The Household Exposure Study began as part of the Cape Cod Breast Cancer and Environment Study—a multi-institutional effort led by Silent Spring to address environmental links to breast cancer among women living on Cape Cod.
Cape Cod home

In this groundbreaking study, Silent Spring researchers collected indoor air and dust samples from 120 homes on Cape Cod and measured the concentrations of 89 chemicals identified as endocrine disrupting compounds (EDCs). These are chemicals that mimic or interfere with human hormones, sometimes affecting cell growth and development, and are widely-used in pesticides, detergents, plastics, furniture, and cosmetics.

The study provided the first indoor measurements of dozens of EDCs in U.S. homes, including the first report of PBDE flame retardants in household dust, demonstrating that consumer products are a major source of exposure to hormone disruptors. The innovative study also required the development of new scientific methods for testing indoor air and dust for a variety of environmental chemicals.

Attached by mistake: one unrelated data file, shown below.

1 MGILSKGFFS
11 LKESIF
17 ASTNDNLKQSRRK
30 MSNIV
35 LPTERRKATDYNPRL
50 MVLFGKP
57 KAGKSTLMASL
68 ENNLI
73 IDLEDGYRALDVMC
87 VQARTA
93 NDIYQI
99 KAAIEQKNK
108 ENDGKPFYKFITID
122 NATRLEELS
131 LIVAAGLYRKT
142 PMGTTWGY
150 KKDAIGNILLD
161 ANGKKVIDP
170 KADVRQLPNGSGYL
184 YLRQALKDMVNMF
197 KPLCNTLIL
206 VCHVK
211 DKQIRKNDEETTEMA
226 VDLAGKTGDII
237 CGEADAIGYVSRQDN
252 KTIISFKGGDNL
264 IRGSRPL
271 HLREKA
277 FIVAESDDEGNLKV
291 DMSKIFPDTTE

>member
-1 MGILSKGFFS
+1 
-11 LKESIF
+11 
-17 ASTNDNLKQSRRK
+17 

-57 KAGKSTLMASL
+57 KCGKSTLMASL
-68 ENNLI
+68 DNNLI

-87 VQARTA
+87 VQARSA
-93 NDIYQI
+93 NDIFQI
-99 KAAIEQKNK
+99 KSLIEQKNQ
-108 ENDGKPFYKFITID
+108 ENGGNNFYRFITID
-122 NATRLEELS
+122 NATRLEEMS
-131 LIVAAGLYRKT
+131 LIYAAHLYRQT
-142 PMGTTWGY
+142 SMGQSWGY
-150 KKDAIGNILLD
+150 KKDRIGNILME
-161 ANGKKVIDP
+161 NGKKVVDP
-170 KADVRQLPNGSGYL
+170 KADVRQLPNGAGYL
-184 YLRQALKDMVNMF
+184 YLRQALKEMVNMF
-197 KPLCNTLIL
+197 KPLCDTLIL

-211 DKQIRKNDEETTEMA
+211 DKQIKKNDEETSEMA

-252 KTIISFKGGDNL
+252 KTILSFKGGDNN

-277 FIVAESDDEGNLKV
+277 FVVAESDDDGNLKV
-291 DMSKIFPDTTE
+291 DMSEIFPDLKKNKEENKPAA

In order to understand major pathways of exposure, the researchers collected urine samples from the women residing in the Cape homes that were tested and analyzed their samples for phthalates and pesticides in relation to their household air and dust measurements. The researchers also analyzed the relationship between the study participants’ self-reported use of pesticides and other products and levels of chemicals measured in their air, dust, and in their bodies.

Findings from the project laid the groundwork for future environmental health studies and helped identify chemicals with high exposures that should be prioritized for further research.

Read more about the Cape Cod Breast Cancer and Environment Study.

News & Updates


Study finds PBDE levels to be ten times higher in homes on Cape Cod than in European homes, where these chemicals are being phased out because of their suspected toxic effects.